“Stainless Steel Providers”, which debuted on You Goddamned…. before showing up on 1900’s underappreciated Beers Steers and Queers is kick started with the revving up of a motorcycle, a sound which sparks the rhythm throughout. On the live version a menacing industrial din moans underneath. Vocalist Chris Connelly, who includes the song on his personal favorites (Initials C.C. Outtakes and Rarities Volume 1), delivers more attitude than on the album version. He’s a tripping and pissed off neurotic delivering a diatribe on a couple empty cases of Old Milwaukee at a party. And what’s it all about?

            Quick locate and detonate your public enemy
            Stainless steel, believe it’s real
            It’s all you mean to me
            What’s that sound, what’s that sound
            It bleeds efficiency


Steel. Revco and Ministry usually paraded around in cowboy hats and leather. In some of their videos they fired around Chicago in motorcycles, such as in the video for Ministry’s “Stigmata” where Jourgenson is being dragged by a rope attached to a shiny, steel hog driven by a near giggling Barker.  Vrrrroooom Vroooooom. I wondered if they actually rode motorcycles or if it was some kind of irony being as close as they were to Milwaukee’s Harley Davidson Plant. Motorcycle gangs and cowboys--two groups whose image exudes maximum masculinity. But the two bands have always dressed like this. Al even talked about retiring, moving to Texas and playing country music. But how long can you be ironic until it becomes you?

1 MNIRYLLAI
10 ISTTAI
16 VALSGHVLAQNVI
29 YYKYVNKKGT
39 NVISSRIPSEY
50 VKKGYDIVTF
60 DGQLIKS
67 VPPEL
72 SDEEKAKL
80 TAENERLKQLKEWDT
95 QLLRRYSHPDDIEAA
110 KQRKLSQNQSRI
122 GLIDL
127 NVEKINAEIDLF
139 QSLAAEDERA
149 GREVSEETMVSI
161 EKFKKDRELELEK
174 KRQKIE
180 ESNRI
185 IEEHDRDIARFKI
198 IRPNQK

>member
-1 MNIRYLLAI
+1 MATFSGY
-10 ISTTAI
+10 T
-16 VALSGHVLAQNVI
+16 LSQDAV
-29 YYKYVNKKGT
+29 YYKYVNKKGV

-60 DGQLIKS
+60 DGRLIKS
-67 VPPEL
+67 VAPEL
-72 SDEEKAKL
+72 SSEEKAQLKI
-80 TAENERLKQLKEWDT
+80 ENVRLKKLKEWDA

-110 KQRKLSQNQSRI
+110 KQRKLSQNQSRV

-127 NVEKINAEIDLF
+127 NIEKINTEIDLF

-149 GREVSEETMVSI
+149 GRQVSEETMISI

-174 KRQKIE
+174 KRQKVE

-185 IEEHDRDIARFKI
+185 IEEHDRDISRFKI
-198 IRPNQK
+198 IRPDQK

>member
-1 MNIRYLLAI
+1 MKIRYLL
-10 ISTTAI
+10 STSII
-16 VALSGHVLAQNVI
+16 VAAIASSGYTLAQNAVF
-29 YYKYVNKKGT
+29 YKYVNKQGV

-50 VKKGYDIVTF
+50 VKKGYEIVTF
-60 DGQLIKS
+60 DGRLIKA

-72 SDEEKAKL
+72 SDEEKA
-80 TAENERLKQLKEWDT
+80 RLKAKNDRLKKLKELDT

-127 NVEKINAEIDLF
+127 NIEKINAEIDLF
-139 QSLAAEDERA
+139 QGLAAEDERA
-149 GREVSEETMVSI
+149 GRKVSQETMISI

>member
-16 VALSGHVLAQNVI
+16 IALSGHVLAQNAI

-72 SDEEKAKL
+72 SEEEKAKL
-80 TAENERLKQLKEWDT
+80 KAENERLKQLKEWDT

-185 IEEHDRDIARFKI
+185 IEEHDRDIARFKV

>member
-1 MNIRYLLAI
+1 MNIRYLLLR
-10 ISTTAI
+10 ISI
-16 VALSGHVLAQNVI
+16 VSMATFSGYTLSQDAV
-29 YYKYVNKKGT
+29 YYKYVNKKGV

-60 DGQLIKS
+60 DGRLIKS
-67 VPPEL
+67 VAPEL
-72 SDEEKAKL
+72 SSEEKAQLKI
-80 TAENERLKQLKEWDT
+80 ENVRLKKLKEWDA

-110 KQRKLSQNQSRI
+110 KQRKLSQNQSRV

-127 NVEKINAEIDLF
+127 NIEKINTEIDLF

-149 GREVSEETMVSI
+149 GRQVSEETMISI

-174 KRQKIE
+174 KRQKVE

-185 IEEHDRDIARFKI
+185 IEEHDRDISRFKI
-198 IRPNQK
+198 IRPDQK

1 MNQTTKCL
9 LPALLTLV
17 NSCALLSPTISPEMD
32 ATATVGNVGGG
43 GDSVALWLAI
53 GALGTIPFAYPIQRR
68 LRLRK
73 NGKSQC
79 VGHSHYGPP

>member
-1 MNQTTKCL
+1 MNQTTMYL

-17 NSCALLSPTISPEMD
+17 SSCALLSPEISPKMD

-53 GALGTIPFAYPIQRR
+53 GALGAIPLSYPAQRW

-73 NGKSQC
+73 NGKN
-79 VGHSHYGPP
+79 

In my late 30s, some friends of mine started a bowling night on Sundays. They dressed in loose and long polyester shirts, donned Blatz hats and drank Pabst Blue Ribbon. After a few months, Sunday Bowling Night became Friday Bowling Night. They started betting on their scores. They stuck by PBR while pale ales started becoming popular. Then they stopped going to shows. Bowling was easier and more interactive. They got home earlier and could watch tv.

My friends with a broad taste in music don’t get this band. I have one high school buddy who loved their work enough to pump it in his car on cruises past Dairy Queen and McDonalds through our tiny downtown on Friday nights. He dug industrial music but in truth, he loved anything with a huge bass: “Well, you might say this song is tits Becker but lets see how its bass checks out on my speakers!” And in his Honda Civic we’d go, me always in the back seat, where I felt more comfortable than the shotgun in the front everyone competed for. I connected with him for the first time in 20 years this summer and he still listens to industrial music.

I never saw Revco though I saw Ministry three times. Rieflin, Connelly, Luc Van Acker, Barker and Richard 23 apparently did a short 6-date tour a couple years ago as just “The Cocks”. I checked out the clips. Though it wasn’t as reckless as the 80s and 90s, you could sense a belief in the tunes endurability. Luc Van Acker was comfortable in his royal tubbiness. Richard still had the gelled crew cut and Kojak shades.  Barker still geeked around in back, hunched over the bass.

On the record, I never saw the problem with bowling. I liked the dark lighting, the streaks of neon, the smell and the clatter of pins knocking around. I think it’s a fine way to spend a Wednesday night.

steel: pedal steel

purchase [Take It Easy]
purchase [These Days]
purchase [Sleepwalk]

I've had a lot of work to do to put this together. More than I anticipated. Quite some time back in this blog, I commented that covering a theme sometimes requires that you educate yourself: read, listen, dig around.